Make-Believe Government

Lately, Chatterbox finds himself turning to the business page of his newspaper before he reads the “A” section, a reversal of lifelong habit. The business news (apart from the story of “fugitive financier” Martin Frankel) hasn’t been especially interesting lately, but it does seem that the general topic of money is what life is all about now. What is George W. Bush, after all, but a large pile of money ($36.25 million raised this year, according to today’s Washington Post) currently jetting around California in search of even more money?

There is so much money flying around the economy that the principal concern of the White House–indeed, now that the post-Littleton gun-control frenzy is over, perhaps its only concern–is making sure there will be enough money 30 years from now to run the government. President Clinton’s Medicare plan promises to achieve this by squeezing doctors, adding co-payments, etc., etc. But the real news in the plan is the introduction of a long-overdue Medicare benefit to cover drug costs. This will be paid for, Clinton says, by a surging economy, estimates of whose growth were recently revised upward. “We actually projected yesterday that for the next 15 years, the surplus will be $1 trillion more than we thought it was just six months ago,” Clinton said in his June 30 Medicare speech. In 15 years, Clinton said, the United States will be out of debt “for the first time since 1835.”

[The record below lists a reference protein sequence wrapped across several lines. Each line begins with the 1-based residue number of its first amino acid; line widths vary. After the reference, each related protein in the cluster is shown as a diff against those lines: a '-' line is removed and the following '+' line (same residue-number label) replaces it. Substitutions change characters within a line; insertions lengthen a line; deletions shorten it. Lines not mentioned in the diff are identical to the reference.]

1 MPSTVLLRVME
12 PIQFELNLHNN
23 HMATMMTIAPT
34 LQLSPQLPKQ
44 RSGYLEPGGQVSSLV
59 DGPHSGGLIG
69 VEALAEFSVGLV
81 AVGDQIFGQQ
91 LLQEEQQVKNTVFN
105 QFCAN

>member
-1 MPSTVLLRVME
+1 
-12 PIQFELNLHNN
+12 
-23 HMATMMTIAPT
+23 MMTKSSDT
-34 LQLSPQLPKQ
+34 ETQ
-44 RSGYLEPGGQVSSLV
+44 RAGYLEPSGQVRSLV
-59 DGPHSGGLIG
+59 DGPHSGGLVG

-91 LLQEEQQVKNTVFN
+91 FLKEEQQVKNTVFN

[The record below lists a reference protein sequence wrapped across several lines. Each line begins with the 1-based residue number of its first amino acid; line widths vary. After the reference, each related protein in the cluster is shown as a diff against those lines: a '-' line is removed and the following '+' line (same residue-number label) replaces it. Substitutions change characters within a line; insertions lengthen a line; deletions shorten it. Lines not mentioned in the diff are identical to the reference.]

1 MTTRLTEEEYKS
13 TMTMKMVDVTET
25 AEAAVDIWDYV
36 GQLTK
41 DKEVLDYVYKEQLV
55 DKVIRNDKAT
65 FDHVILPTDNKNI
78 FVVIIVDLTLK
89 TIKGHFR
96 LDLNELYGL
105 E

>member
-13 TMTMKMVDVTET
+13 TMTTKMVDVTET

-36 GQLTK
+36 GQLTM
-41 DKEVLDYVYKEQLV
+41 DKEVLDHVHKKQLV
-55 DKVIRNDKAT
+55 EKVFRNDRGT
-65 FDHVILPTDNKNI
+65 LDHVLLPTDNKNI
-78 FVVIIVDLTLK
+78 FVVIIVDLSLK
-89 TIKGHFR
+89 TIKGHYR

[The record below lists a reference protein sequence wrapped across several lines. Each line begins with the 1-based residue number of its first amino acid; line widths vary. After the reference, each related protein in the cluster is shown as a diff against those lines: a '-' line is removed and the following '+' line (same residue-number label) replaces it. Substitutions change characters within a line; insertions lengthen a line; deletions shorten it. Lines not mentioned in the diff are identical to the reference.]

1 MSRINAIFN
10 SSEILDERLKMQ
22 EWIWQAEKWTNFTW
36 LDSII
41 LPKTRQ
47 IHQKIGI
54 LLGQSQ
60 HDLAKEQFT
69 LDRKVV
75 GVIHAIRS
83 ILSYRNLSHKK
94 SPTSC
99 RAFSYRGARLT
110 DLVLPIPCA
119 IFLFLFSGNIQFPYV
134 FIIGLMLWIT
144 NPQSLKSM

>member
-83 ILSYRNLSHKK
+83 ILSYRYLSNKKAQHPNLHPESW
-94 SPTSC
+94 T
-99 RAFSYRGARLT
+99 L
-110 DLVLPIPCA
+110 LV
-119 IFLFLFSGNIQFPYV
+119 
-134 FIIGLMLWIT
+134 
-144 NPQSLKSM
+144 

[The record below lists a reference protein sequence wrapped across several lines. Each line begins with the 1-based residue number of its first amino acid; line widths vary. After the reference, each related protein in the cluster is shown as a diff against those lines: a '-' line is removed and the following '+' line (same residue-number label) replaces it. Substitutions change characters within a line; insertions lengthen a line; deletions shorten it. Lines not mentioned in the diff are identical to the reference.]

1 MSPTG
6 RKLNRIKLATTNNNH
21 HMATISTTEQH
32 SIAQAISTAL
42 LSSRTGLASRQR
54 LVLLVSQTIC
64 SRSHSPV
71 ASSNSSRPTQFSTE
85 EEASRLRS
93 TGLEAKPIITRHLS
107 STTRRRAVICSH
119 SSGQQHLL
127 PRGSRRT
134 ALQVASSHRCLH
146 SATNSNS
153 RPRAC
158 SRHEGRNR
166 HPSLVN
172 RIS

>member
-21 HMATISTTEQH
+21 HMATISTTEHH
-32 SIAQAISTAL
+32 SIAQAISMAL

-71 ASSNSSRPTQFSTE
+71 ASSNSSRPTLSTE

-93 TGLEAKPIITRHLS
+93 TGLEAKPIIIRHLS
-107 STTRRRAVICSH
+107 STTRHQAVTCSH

But what if the growth estimates turn out to be … wrong, as long-term estimates nearly always do? One way to guard against that would be to shift more of the Medicare program’s expanded costs onto its wealthier beneficiaries. The White House apparently made a feint in this direction and then yielded to opposition from congressional Democrats. (Congress has never quite gotten over the geezer fury visited on it when it applied, then quickly repealed, a sliding premium to expanded Medicare coverage in the late 1980s.) It’s possible Clinton’s waiting for the Republicans to propose it, so he can perform the same “don’t throw me in that briar patch” trick that he perfected when negotiating with Congress over welfare reform in 1996. But more likely the Republicans will care more about slashing taxes. OK, so why not wait for the bad times to come and then shift more Medicare costs onto wealthier beneficiaries? Because however difficult that is to do now, it will be 10 times harder to do during a recession. In that sense, Clinton’s amazingly responsible bridge-building to the 21st century isn’t responsible at all. But amid all the financial delirium, Chatterbox finds he cares about this only a little bit. And now you’ll have to excuse me while I check out what James Surowiecki’s got to say about yesterday’s Fed’s interest rate hike in “Moneybox,” the only Slate column that’s worth a damn …